Implications for leaders

The implication for leaders in business and civil society is this: not only must stakeholder expectations be re-calibrated to current circumstances, the organising stories must also be rewritten.

This is no longer a job for a small band of executive leaders. The complexity of our world, the rise of the individual, corporations and markets over communities and nation states, and co-dependency between actors and stakeholders means that organising stories must be jointly constructed if sense-making, alignment and cooperation is to be achieved.

Furthermore, elder executives would be wise to engage younger minds that may be operating under a different, potentially more useful set of stories. Failing to do so could expose themselves and their organisations to disruption.

Of course, this is challenging work. Many formal leaders are working hard to keep up with emerging technologies, business models and the organising stories that fuel them. At the same time, they’re needing to support and equip the vulnerable to remain productive and engaged in work and society.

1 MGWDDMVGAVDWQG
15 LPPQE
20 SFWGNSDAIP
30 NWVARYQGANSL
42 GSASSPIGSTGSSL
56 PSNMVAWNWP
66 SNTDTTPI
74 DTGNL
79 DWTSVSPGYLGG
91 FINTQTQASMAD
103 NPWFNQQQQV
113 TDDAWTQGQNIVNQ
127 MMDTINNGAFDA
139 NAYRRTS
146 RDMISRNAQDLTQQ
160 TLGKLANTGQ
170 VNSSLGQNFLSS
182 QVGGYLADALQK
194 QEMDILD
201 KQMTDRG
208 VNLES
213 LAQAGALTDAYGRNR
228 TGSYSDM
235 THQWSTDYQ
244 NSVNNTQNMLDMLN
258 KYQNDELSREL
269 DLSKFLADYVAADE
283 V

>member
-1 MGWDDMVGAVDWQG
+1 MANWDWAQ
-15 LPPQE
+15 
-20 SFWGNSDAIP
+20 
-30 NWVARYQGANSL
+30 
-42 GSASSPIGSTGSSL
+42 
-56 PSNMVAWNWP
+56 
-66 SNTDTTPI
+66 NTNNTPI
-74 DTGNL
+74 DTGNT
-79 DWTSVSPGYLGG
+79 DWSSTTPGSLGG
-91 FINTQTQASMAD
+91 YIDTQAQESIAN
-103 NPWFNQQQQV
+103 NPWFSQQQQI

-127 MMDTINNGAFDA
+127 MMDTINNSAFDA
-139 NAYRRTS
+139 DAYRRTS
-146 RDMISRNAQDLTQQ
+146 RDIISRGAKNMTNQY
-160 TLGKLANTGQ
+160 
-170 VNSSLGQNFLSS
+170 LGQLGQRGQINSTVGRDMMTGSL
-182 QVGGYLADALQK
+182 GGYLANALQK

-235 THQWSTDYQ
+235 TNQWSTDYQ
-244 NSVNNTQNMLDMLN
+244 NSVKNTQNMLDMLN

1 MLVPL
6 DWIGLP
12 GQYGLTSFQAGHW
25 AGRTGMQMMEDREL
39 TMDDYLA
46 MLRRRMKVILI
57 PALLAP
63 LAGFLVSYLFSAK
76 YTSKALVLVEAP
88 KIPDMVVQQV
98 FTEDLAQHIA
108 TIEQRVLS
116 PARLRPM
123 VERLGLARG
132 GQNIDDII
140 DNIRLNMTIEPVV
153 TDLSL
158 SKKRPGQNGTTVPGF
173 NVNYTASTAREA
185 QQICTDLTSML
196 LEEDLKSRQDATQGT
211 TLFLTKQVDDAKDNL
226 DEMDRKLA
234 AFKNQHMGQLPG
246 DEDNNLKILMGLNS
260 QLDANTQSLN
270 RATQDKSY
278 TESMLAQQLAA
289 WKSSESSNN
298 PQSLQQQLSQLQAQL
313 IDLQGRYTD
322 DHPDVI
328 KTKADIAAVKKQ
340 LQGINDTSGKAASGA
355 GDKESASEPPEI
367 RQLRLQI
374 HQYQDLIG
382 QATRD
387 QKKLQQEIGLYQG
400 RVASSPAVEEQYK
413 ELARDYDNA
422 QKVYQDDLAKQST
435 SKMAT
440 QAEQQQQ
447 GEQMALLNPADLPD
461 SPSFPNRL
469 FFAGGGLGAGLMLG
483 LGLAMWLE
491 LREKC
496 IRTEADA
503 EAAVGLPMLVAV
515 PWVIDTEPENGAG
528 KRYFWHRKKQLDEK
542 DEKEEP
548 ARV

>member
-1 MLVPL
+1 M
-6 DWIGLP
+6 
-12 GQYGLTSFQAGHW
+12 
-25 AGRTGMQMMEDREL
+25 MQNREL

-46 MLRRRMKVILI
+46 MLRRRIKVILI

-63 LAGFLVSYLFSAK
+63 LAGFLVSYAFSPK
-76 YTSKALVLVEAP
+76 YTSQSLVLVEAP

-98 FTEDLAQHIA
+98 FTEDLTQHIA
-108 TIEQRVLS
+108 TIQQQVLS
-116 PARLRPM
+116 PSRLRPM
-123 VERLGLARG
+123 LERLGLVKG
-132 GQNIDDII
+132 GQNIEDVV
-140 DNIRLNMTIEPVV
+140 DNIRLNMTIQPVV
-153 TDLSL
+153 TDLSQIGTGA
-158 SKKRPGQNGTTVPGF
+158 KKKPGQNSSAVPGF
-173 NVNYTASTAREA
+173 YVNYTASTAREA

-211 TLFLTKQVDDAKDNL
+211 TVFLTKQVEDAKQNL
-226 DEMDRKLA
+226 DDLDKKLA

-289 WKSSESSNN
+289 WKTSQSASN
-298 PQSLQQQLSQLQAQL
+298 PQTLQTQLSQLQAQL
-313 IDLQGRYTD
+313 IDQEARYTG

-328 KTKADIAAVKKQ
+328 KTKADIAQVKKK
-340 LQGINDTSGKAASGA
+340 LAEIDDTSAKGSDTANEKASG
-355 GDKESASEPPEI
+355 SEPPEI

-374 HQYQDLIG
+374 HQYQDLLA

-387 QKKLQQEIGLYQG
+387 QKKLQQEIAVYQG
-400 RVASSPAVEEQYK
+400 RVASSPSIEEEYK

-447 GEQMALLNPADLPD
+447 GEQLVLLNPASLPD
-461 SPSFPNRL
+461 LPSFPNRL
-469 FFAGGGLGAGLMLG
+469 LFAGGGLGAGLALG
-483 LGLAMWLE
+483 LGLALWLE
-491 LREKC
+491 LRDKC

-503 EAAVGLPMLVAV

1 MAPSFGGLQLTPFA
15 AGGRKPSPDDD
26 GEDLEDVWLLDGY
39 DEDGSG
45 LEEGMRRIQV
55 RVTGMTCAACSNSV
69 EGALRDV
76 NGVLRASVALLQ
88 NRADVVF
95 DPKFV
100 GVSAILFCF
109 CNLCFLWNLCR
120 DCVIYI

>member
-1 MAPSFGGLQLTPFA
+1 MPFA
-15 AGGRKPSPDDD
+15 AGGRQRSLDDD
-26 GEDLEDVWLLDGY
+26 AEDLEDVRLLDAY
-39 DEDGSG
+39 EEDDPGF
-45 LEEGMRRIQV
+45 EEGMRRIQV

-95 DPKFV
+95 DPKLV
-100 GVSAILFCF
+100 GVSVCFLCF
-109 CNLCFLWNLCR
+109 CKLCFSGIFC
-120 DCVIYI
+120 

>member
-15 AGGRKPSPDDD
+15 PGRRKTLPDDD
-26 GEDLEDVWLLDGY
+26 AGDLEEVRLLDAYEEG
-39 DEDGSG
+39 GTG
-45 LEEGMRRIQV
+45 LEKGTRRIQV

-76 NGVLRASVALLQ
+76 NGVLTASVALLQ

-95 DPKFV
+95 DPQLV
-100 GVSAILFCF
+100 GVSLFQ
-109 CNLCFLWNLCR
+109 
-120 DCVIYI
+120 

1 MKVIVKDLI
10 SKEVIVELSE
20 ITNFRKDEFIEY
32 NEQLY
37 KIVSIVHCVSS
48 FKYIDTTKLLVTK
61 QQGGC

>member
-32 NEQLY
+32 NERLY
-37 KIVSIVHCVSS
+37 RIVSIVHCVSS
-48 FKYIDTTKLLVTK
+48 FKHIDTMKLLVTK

For leaders, there may be merit in placing greater emphasis on common, shared values as the guiding framework within which greater flexibility is afforded to stakeholders to co-design the methods of achieving aligned outcomes.

Historical events are not a reliable predictor of the future. But history does tell us something critically important about the central contribution of stories to our human condition and potential. Used wisely, they might unleash a new period of prosperity.

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Nicholas Fleming